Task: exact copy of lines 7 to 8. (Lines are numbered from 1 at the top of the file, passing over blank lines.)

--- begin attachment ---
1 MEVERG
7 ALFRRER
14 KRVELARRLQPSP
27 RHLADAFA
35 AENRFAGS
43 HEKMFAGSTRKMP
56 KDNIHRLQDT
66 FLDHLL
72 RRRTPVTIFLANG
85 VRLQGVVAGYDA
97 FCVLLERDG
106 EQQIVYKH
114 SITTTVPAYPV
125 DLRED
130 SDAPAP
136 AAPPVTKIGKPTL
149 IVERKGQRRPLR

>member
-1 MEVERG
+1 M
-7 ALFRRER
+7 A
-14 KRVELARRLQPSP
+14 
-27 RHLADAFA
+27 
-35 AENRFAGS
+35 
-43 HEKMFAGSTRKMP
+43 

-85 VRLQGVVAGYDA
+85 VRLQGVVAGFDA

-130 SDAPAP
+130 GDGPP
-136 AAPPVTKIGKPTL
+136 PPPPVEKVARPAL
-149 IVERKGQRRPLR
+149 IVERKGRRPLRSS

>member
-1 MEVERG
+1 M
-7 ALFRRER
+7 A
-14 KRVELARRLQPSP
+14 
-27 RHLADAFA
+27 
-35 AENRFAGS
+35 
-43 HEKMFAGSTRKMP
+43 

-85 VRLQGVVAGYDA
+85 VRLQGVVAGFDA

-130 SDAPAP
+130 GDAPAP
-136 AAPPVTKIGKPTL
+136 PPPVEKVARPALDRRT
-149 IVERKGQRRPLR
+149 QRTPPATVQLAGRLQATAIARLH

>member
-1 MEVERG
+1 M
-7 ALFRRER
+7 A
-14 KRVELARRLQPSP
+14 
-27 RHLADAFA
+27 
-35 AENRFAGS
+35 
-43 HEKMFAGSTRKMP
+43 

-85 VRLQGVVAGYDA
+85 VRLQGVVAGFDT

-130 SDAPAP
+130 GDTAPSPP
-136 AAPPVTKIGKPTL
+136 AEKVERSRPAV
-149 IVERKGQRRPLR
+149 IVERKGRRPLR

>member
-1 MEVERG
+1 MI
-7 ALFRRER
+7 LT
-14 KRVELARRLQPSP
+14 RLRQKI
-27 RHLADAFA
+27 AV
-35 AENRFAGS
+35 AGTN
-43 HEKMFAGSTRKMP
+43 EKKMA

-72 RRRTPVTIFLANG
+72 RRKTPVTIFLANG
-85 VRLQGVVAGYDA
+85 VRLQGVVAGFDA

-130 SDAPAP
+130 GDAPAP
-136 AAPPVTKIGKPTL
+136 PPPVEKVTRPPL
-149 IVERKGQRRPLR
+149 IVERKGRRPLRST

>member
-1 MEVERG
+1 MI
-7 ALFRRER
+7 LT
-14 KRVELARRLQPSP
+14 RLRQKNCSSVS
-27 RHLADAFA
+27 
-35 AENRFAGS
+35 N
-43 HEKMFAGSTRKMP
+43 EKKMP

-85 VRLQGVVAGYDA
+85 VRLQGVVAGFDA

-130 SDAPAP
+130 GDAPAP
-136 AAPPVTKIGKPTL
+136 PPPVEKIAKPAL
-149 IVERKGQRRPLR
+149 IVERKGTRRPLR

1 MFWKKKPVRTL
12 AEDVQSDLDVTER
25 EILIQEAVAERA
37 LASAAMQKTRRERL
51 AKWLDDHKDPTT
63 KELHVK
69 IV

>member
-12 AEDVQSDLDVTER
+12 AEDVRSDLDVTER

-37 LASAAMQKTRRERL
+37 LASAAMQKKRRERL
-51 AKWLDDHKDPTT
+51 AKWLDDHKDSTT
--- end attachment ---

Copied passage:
56 KDNIHRLQDT
66 FLDHLL